Both the local Canada geese, and those migrating through in the fall, spend their nights on the water – as a defense against ground-based predators. The preferred water is almost always a lake (medium or large), with brush-free edges that allow the birds to rest or spend their time feeding on harvested crops or grass during the daylight hours.
The geese begin gathering in and around the lake
in late afternoon, hopping over from another lake, or returning from feeding fields some distance away. Driving by these lakes, just before dark, confirms which lake will be their preferred resting place for the night, and how many birds there are. Once a lake is chosen by the geese, they will likely stay there for a few days, before moving on to another, unless disturbed. Now the
hunt can be planned. In our area, we have access to two medium-sized lakes that the geese frequent regularly – and that work well for decoys and blinds. Some lakes are simply more conducive to hunting than others.
An hour or so before first light the next morning, we arrive at the lake with a trailer full of decoys – full-size, shells and flags; and begin setting up.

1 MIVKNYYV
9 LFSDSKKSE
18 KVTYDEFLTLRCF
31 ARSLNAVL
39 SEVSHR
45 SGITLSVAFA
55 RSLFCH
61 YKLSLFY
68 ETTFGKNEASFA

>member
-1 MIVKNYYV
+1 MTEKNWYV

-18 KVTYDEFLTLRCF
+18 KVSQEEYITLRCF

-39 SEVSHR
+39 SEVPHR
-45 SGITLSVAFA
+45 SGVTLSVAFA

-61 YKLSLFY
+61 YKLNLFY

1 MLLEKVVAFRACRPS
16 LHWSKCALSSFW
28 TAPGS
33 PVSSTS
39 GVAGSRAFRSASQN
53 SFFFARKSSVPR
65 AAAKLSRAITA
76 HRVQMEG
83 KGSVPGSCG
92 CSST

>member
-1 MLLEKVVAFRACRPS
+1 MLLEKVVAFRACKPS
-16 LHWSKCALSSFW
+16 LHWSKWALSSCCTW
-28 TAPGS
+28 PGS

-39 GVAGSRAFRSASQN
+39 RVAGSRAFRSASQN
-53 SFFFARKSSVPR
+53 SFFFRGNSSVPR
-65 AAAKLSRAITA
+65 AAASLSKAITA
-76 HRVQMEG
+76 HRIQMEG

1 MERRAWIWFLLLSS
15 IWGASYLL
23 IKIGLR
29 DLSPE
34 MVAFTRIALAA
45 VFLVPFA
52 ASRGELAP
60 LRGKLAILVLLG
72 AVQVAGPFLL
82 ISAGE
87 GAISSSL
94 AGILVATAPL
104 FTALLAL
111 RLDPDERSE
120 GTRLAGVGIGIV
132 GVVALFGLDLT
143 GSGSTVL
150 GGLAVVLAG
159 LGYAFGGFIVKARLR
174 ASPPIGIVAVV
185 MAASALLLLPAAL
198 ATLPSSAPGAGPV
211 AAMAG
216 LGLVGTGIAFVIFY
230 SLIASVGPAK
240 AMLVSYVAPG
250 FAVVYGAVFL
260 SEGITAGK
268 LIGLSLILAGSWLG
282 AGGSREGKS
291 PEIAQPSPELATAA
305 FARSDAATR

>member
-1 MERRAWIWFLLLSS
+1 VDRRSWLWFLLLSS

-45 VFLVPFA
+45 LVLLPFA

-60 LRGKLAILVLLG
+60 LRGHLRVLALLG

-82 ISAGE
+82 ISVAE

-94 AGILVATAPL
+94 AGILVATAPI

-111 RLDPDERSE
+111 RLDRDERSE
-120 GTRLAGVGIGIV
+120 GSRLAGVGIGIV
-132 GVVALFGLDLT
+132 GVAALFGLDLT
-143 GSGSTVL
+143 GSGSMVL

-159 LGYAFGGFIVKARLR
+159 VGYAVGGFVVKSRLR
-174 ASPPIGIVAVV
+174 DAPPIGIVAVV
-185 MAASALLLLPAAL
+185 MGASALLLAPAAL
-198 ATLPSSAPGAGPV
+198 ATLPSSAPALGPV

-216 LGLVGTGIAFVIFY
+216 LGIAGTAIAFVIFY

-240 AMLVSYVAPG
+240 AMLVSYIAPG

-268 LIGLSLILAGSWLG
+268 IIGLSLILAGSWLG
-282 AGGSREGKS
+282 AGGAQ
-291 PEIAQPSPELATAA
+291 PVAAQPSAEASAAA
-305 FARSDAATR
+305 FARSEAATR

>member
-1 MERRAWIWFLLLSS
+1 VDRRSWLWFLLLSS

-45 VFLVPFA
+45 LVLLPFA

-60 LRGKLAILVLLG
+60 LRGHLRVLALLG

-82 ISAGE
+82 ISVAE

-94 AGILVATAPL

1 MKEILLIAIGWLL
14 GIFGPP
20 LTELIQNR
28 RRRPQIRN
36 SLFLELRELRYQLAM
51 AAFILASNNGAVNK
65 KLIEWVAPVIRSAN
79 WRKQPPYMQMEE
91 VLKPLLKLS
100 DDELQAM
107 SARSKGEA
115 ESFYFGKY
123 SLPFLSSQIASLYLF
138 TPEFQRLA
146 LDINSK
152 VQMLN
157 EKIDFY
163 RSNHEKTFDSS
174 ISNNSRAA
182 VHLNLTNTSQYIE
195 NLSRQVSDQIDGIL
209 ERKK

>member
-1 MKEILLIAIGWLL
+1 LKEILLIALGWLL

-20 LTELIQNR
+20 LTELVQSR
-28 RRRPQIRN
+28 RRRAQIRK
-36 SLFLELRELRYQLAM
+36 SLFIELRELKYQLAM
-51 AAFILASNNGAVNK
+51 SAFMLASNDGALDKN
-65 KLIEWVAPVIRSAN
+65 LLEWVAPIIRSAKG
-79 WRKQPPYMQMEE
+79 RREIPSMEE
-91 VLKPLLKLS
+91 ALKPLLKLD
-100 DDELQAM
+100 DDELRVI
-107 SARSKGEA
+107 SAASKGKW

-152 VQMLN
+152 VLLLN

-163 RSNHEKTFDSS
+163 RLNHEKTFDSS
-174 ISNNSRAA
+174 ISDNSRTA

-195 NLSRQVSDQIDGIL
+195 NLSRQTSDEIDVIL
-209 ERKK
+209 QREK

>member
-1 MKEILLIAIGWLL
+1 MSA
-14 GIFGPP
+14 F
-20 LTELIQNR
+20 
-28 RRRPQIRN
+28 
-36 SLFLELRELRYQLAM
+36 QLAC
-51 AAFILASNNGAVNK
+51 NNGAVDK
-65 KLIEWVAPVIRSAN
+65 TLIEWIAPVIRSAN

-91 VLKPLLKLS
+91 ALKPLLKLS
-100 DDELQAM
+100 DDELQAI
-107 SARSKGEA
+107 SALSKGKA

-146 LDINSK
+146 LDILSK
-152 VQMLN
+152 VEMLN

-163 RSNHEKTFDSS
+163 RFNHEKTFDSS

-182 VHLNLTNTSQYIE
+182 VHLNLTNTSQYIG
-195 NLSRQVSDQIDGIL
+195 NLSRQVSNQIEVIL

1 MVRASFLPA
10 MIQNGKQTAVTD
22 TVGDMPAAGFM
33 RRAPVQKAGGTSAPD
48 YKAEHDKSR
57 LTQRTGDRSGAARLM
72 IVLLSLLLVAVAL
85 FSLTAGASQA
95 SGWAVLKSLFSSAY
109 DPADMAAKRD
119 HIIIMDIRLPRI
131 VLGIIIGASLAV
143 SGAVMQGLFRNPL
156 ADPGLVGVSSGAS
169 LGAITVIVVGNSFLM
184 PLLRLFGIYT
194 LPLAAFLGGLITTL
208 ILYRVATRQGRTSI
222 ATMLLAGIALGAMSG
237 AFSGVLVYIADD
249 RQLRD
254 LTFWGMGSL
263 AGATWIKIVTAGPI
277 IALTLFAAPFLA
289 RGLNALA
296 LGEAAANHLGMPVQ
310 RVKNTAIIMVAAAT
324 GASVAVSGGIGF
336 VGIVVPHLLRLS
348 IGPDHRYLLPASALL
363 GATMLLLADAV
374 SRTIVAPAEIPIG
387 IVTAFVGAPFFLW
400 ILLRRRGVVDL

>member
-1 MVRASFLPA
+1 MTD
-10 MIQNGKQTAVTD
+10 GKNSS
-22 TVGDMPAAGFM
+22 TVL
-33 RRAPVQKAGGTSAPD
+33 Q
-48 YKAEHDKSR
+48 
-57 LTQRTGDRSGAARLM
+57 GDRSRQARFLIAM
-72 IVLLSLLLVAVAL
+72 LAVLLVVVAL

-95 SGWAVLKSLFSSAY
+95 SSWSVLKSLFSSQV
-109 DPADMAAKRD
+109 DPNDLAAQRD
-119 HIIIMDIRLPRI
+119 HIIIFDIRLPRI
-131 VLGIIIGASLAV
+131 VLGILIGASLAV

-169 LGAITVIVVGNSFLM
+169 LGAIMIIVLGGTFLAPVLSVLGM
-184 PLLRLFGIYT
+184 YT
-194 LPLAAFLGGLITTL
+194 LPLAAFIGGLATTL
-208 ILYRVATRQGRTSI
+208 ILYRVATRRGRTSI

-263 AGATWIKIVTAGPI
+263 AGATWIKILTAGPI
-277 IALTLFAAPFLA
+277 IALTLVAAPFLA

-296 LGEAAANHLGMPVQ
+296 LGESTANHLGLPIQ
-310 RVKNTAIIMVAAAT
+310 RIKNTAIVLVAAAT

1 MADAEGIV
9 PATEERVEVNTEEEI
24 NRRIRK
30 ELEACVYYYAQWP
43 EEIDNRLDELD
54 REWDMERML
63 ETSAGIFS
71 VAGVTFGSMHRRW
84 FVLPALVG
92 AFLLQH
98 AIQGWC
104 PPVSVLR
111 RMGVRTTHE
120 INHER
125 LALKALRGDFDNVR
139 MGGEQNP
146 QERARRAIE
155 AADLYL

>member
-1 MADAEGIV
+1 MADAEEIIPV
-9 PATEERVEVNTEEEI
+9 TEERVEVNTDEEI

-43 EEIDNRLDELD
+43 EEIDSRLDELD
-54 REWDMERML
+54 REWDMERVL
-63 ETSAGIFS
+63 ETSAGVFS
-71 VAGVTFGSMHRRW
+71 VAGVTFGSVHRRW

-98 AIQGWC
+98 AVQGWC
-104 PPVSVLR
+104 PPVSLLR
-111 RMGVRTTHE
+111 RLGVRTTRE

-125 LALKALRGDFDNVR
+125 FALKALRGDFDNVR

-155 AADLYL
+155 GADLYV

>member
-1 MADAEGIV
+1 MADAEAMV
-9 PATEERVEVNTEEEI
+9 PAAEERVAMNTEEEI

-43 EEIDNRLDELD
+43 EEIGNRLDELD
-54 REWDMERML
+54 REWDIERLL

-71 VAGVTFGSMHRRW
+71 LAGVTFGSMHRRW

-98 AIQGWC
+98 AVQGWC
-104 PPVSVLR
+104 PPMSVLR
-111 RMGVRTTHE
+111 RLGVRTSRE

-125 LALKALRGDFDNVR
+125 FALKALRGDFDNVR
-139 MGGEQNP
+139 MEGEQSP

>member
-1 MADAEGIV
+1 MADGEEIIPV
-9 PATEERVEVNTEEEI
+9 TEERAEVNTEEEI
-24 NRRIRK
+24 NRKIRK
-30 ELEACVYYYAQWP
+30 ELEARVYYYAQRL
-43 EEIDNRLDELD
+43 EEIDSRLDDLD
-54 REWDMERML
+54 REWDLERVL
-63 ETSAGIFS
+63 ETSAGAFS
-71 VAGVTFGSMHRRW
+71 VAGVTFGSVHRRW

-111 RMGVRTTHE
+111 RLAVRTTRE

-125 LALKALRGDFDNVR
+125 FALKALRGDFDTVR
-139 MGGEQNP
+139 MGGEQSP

Geese land “into the wind”, so we want the wind to our back as we choose the location for our decoy spread and blinds. Of course, on occasions the wind changes, so knowing the forecast winds for the morning is an important consideration.
If it’s a dark night, the geese don’t always flush from the lake when we first arrive and begin to set up. About the time
the set-up is complete, it’s light enough that they begin to see what’s going on and all take off. Shortly thereafter, we settle into our blinds and wait for them to return, and the legal shooting time to arrive.
Almost always they come back, mostly in small flocks of two to a dozen. The decoys are there, the hunters are well hidden in their blinds, and the wind
is right. That’s the way we hunt the local Canada geese here in Missouri. This is usually a “one and done” event; the decoys are gathered up when the hunt is over, and the geese won’t be back tomorrow. But when the season is at its peak, and there are lots of new birds coming in, it can work multiple days in a row.